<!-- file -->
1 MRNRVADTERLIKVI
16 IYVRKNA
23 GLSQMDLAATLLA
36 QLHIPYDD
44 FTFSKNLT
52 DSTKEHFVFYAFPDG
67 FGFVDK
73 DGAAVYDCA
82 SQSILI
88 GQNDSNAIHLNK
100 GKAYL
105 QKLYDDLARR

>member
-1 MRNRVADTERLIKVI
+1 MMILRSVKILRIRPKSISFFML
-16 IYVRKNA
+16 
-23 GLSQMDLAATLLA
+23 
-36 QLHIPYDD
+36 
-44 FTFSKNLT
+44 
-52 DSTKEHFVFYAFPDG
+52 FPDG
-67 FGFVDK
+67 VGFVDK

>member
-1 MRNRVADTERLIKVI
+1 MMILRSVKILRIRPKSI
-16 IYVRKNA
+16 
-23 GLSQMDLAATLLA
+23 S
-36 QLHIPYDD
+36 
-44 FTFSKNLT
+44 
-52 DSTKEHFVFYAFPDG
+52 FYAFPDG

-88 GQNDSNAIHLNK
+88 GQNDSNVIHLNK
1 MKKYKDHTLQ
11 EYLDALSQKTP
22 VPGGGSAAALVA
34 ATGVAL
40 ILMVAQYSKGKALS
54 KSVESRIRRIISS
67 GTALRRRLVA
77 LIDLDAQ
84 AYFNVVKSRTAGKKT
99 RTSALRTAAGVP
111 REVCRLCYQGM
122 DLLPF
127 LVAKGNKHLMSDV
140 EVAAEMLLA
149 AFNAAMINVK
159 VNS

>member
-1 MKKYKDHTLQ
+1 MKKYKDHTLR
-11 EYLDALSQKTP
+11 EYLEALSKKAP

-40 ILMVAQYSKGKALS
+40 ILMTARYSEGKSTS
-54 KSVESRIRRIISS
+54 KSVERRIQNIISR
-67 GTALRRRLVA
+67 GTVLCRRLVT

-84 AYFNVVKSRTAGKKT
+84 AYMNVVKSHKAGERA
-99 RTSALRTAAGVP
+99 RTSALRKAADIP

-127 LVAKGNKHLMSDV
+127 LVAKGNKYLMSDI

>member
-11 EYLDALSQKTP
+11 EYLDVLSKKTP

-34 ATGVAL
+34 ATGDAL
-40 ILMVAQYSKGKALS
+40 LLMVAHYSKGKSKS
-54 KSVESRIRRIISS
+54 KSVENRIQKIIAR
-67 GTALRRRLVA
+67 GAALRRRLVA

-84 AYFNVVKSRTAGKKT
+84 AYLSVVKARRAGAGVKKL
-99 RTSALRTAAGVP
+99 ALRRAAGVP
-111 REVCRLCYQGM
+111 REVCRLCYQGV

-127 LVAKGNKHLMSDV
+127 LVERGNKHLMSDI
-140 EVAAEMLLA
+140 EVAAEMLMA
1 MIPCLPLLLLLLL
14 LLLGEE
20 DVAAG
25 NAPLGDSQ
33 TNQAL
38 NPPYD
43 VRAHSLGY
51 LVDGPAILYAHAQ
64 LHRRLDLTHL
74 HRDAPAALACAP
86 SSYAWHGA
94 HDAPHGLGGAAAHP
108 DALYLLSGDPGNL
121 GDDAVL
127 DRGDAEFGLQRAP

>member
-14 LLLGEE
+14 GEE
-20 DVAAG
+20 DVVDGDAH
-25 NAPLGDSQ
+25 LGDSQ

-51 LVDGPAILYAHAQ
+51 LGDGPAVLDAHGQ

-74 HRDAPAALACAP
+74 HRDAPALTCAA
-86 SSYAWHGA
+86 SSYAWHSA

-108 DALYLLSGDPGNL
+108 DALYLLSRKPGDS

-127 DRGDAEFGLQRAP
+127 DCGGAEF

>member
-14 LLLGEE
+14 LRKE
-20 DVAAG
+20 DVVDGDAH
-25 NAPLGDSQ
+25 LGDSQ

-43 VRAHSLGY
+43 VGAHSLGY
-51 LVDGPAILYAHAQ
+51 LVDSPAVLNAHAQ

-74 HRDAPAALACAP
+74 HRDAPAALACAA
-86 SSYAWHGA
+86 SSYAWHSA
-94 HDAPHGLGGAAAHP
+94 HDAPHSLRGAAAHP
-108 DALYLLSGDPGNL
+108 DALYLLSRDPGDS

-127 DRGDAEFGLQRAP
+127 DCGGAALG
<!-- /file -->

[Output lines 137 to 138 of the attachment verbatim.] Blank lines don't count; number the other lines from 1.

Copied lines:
+43 VGAHSLGY
-51 LVDGPAILYAHAQ